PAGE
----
Ron Paul is right about a few things when it comes to racism, though. It is not possible for a libertarian to be a racist. Racists see people as groups: black, white, Jewish, Christian, Muslim, and so on. Libertarianism transcends that thought. Libertarian principle asserts that all people are individuals, regardless of any collection to which they may belong. It is the greatest message of civil rights and liberties for all people.
There are inherent problems with this idea of libertarianism. If everyone has an individual right to free speech, you will, undoubtedly, come across speech that you find offensive. The very nature of free speech protects the ideas of the bigot, no matter how much society perceives them to be unwholesome. If we defined free speech as “speech that is accepted by society,” we are fundamentally limiting the right of free speech. There is no way around that.
With bigotry, it is incredibly obvious why it is so sickeningly wrong. It is easy to argue that a person is a person, and that all are equal. It is easy to denounce bigotry and show valid reasons racist speech should be ignored. People that spout forth racist words should, indeed, be shunned by the enlightened. But limiting speech to societal acceptance is a dangerous idea.
One need look no further than the Ron Paul Campaign itself. Ron Paul is putting forward ideas and concepts that are not the normal, acceptable republican (or democrat) concepts. People latch on to his ideas for many reasons. Maybe they want the government out of their personal lives (as I do). Perhaps, they think the economy is falling into disarray. Maybe, they don’t want to pay taxes. Maybe, they want to spout their racist hate. For whatever reason, a group of people have all come to support a man for Presidential office.
The societal response has been:
Name calling: paulites, paulistinians, paultards — the list goes on for a long time
Slander: kooks, nutjobs, whackos
Ignorance: media blackouts, lack of press
If you have done any of the above, you are just as prejudiced as the person you are alleging to be racist. It is collectivist thought to demean any group of people for one or more traits. Ron Paul, not believing in collectivism, denounces that behavior as well. But, he does not, and will not, prevent you from expressing your ideas. Your first amendment rights give you the ability to call people “paultards.” I’d assert that a “paultard” would take as much offense to that as some racial slur you could throw at any minority.
I condemn the vile hatred contained in those newsletters. It is a black eye on the face of Ron Paul — and more importantly, libertarianism. At the same time, I know those are not the ideas of this man. I fault him for letting this happen, but I cannot let that deter me from the message.
Everyone has heard about the Iranian speedboats moving around the US warships in the Straight of Hormuz. There’s a couple of things to take out of this. The US first released video of the event along with the threats from the unidentified boats. The Iranians, at first, said that this is normal. After a day or two, they said the event was fabricated.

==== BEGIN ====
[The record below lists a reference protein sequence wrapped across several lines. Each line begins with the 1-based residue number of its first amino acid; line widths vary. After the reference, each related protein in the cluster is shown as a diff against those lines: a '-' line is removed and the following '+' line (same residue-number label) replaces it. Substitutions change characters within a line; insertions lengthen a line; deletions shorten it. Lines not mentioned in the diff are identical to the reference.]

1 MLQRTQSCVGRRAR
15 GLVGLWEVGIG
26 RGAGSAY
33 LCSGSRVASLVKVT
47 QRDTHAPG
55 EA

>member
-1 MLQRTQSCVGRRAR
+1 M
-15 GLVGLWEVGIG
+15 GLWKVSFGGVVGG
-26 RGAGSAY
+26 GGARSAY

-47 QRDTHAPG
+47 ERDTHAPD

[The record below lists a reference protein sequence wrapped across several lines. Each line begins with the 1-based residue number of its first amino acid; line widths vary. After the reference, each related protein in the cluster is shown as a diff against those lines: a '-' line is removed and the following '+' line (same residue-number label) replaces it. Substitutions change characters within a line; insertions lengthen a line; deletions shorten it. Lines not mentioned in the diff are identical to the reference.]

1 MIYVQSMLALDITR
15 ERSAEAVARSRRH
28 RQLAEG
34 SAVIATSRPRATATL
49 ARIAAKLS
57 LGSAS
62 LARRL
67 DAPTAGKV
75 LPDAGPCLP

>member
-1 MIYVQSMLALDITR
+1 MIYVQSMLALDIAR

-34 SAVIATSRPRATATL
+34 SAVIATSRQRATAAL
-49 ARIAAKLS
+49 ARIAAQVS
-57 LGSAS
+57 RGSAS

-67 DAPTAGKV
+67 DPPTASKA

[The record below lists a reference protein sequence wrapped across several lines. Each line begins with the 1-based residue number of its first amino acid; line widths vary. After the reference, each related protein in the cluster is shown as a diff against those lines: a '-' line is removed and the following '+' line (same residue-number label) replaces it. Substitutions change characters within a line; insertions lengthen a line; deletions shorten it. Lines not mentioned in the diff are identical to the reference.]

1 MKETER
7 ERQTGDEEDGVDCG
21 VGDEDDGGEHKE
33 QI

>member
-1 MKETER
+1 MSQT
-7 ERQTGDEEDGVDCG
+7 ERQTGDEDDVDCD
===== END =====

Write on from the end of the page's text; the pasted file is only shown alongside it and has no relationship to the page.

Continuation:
There have been a good number of “tinfoil-hatters” discussing the war-drums into Iraq and others hailing back to the Gulf of Tonkin incident which got us into Viet Nam. I don’t believe these theories.
However, the sad part is, I really, truly had to think about it. Had this happened 10 years ago, I wouldn’t have thought twice about it. Why would my government lie to me? After the Iraq disaster, you have to think twice.
But the real issue in this is neither the conspiracy theory or the provocation. If we reverse this issue, what are we left with.
On October 14th, 1962, the Soviet Union parked some nuclear missles a few miles off the coast of Florida in Cuba. We still have embargos against Cuba for that one. We have our warships parked less than 15 miles off the coast of Iran. It’s probably a safe guess that we have nuclear capable submarines ready to fire as well. If Iran, which we have threatened and bullied for years, parked a bunch of warships off our coasts, we wouldn’t be sending out speedboats — we’d be shelling and/or invading them.
This all comes back to the same point. If we were not over there, surrounding their country with our military power, relations with Iran would probably not be this tense. There are conspiracy theorists out there that say we are intentionally surrounding Iran with military power (look at Iraq, Iran, and Afghanistan on a map). I don’t believe this for a second. But imagine if Iran invaded Canada and Mexico. We’d probably be a bit worried as well.
As a doctor, Ron Paul understands the difference between the symptoms and problems. The flu virus is a problem. A sore throat and cough is a symptom.
These are also simple concepts. Every person on the planet knows — or should know — that there is no cure for the common cold. We have medicines such as NyQuil that help alleviate the symptoms of the problem. NyQuil does not cure the cold. Our own body cures the cold, and during that process, we use NyQuil to help alleviate the symptoms, such as a fever, to make the process tolerable.
Most politicians are interested in attacking the symptoms of a problem. They are the political equivalent of NyQuil. For some examples, let us look at some issues:
Islamic jihadists want to attack us
Health care is not attainable for all citizens
There are a lot of illegal immigrants
The fact that Islamic radicals want to attack the United States of America is a symptom of a problem. All current candidates want to treat the symptom, by attacking other countries and defeating terrorists. The problem is that the symptom is caused by foreign policy. When the world resents our foreign policy, we push people to radicalism. In order to prevent radical Islam attacks, you must first understand the problem.
Next, health care is expensive because the purchasing power of the dollar is very weak. The global economy says that health care costs X amount of money. If the dollar is weak, health care costs more money, so that “X amount of money” keeps growing. Giving the government the power to control health care treats the symptom of this problem, but not the problem itself. The end result of the falling dollar will be that health care costs too much for the government to support — and no matter how you look at it, means higher taxes.